Ohioans Make a Rush on Guns & Ammo

There’s nothing quite like rioting, mob violence and ordered police-retreat to cause a major run on gun stores. Throw in a pandemic and presidential election and you’ve got a stampede on firearms and ammo.

During the first half of 2020, more than two million Americans became first-time gun owners, according to the National Rifle Association.

Gun sales shot up in Ohio in February and have stayed there through May. June may surpass preceding months, said some Ohio gun dealers.

“It began during the lockdowns and hasn’t slowed down since,” said a salesman at Sporting Defense LLC in Cambridge, Ohio. “It looks like June will top them all.”

It’s a seller’s-market and keeping weapons and ammo in stock has been challenging. There are few deals to be had and, like grocery stores, there are some empty shelves.

Increased sales are nationwide, said experts.

Gun sales spiked more than 80 percent year over year in May as consumers responded to safety concerns and civil unrest prompted, in part, by Covid.

State Representative Nino Vitale is an NRA concealed carry instructor. He has become well-known around Ohio as a civil-liberties advocate and a proponent for opening the state from economic shutdowns and restrictions.

Vitale said he is disappointed in the lack of leadership from Governor Mike DeWine and DeWine’s disregard for law-abiding citizens. He is not surprised by the increase in weapons sales.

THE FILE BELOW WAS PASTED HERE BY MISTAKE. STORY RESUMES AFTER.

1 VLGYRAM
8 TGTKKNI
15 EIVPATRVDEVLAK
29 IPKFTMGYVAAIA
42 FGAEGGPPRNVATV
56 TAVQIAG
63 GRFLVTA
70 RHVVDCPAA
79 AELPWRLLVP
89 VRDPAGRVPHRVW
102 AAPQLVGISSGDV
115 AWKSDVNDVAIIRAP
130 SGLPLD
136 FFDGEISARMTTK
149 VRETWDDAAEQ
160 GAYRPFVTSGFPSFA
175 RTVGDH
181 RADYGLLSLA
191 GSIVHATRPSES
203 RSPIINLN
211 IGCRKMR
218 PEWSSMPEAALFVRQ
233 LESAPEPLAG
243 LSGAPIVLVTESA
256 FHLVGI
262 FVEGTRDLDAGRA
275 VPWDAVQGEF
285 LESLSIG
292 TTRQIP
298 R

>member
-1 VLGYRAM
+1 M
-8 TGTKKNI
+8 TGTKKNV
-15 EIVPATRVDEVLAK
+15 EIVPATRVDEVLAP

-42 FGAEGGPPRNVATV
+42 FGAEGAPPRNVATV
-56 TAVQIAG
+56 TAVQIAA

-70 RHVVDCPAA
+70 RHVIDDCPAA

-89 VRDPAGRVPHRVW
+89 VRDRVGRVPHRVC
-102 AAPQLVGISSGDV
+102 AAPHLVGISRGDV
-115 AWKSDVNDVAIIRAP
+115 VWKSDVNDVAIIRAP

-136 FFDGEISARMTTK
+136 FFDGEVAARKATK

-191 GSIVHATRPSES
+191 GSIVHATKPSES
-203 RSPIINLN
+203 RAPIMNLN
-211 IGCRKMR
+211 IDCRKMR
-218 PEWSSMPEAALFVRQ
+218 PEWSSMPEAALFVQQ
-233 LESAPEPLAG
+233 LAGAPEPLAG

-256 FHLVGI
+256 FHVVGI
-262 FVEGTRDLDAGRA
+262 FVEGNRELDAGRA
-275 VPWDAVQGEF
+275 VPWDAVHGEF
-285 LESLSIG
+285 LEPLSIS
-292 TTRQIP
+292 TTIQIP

“People are frustrated at the abuse they are taking by their government of their own freedoms and liberties,” said the Representative. “As a firearms instructor, I have people calling me constantly and saying the only thing they feel they have left is their ability to defend themselves from these tyrannical dictators.

“People are mad, and I fear if this keeps up the societal situations will get worse. Government is not promoting liberty and peace; they are advocating for frustration and chaos.”

Vitale’s statement was echoed by a customer in an East Ohio gun shop.

“The governor of Ohio is not for the law-abiding citizen,” said Matt Thomas, who was looking to purchase a house gun. “We have to be able to protect ourselves against this mayhem and madness.”

Long-time Ohio CCW instructor Richard Quinlin of Belmont County said that the 8-hour certification course is back after a few months closed due to Covid concerns. Quinlin reopened in early June to plenty of public interest.

Quinlin’s class includes qualification on the shooting range, and a question and answer session with an attorney about the legal use of a firearm. The instructor explained that use of a firearm is authorized only when there is a threat of severe bodily harm or death, and not simply to defend one’s property.

Approximately 1,726,053 guns were sold in May– a record-breaking 80.2 percent increase from last year, according to data released late Monday by Small Arms Analytics & Forecasting, which examines the raw data obtained from the FBI’s National Instant Criminal Background Check System.

Of the firearms sold, 1,052,723 were handguns and 535,014 were long-guns, the SAAF estimated.